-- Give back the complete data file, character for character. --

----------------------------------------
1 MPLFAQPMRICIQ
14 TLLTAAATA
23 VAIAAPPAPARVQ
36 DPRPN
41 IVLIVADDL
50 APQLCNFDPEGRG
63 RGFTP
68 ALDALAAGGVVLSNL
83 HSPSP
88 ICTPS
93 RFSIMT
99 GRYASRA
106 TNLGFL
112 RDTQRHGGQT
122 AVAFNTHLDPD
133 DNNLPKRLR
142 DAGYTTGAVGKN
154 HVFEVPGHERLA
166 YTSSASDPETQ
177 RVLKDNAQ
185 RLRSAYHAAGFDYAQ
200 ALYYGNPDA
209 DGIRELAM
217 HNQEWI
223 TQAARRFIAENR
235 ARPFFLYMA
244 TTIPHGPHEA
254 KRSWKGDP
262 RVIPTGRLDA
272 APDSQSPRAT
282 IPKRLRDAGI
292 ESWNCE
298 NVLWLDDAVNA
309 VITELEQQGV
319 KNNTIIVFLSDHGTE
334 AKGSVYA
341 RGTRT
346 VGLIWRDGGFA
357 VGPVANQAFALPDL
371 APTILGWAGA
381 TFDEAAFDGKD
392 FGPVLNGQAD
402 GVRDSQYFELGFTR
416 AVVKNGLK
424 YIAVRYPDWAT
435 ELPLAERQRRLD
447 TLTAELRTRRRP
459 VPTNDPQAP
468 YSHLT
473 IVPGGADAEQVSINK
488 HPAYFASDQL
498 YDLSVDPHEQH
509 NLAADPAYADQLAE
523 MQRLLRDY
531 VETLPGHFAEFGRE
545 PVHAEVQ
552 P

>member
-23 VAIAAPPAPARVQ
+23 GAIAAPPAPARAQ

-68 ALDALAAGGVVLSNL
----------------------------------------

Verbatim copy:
1 MPLFAQPMRICIQ
14 TLLTAAATA
23 VAIAAPPAPARVQ
36 DPRPN
41 IVLIVADDL
50 APQLCNFDPEGRG
63 RGFTP
68 ALDALAAGGVVLSNL
83 HSPSP
88 ICTPS
93 RFSIMT
99 GRYASRA
106 TNLGFL
112 RDTQRHGGQT
122 AVAFNTHLDPD
133 DNNLPKRLR
142 DAGYTTGAVGKN
154 HVFEVPGHERLA
166 YTSSASDPETQ
177 RVLKDNAQ
185 RLRSAYHAAGFDYAQ
200 ALYYGNPDA
209 DGIRELAM
217 HNQEWI
223 TQAARRFIAENR
235 ARPFFLYMA
244 TTIPHGPHEA
254 KRSWKGDP
262 RVIPTGRLDA
272 APDSQSPRAT
282 IPKRLRDAGI
292 ESWNCE
298 NVLWLDDAVNA
309 VITELEQQGV
319 KNNTIIVFLSDHGTE
334 AKGSVYA
341 RGTRT
346 VGLIWRDGGFA
357 VGPVANQAFALPDL
371 APTILGWAGA
381 TFDEAAFDGKD
392 FGPVLNGQAD
402 GVRDSQYFELGFTR
416 AVVKNGLK
424 YIAVRYPDWAT
435 ELPLAERQRRLD
447 TLTAELRTRRRP
459 VPTNDPQAP
468 YSHLT
473 IVPGGADAEQVSINK
488 HPAYFASDQL
498 YDLSVDPHEQH
509 NLAADPAYADQLAE
523 MQRLLRDY
531 VETLPGHFAEFGRE
545 PVHAEVQ
552 P

>member
-23 VAIAAPPAPARVQ
+23 GAIAAPPAPARAQ

-68 ALDALAAGGVVLSNL